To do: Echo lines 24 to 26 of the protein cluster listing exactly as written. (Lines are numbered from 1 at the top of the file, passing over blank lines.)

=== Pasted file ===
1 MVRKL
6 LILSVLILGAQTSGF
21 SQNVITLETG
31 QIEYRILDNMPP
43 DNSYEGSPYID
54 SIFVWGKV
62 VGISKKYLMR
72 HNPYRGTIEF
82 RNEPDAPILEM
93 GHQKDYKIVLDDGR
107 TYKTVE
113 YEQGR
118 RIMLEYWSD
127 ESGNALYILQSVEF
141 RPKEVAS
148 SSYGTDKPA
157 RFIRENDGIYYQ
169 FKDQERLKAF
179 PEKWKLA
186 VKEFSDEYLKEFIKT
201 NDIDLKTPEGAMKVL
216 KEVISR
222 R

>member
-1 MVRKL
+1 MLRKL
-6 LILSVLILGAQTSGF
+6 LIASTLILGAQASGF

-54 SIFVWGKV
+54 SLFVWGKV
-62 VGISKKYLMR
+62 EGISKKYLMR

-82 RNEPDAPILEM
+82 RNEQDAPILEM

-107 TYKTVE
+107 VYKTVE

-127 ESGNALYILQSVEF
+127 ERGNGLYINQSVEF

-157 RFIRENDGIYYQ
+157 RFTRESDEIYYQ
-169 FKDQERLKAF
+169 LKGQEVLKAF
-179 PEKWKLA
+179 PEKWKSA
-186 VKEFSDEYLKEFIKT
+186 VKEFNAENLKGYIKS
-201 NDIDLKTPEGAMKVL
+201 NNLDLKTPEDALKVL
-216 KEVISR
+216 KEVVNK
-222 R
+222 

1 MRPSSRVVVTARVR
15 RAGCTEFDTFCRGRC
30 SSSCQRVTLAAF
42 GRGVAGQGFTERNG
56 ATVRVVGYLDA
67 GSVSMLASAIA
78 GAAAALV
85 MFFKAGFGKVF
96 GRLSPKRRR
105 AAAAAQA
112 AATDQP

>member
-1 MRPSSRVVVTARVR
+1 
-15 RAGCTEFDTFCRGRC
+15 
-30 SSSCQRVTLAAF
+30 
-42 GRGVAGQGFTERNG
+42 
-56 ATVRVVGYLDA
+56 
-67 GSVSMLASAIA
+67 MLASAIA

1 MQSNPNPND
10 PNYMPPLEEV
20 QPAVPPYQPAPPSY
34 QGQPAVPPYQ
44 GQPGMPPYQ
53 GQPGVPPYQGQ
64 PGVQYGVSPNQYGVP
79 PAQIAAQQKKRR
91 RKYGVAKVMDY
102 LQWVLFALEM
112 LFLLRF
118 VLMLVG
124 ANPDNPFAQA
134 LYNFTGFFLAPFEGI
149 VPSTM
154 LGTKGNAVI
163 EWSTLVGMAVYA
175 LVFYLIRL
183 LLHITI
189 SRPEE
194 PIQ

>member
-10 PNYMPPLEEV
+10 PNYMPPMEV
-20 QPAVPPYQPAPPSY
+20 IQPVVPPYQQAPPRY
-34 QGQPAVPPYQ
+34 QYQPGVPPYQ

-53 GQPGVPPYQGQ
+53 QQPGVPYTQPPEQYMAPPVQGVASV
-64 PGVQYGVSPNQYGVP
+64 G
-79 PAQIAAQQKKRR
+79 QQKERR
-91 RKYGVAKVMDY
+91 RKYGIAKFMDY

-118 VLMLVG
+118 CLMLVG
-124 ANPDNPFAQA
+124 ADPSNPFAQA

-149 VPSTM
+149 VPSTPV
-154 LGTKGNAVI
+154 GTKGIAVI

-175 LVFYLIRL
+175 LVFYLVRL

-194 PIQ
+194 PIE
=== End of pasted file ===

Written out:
>member
-1 MVRKL
+1 MLRKL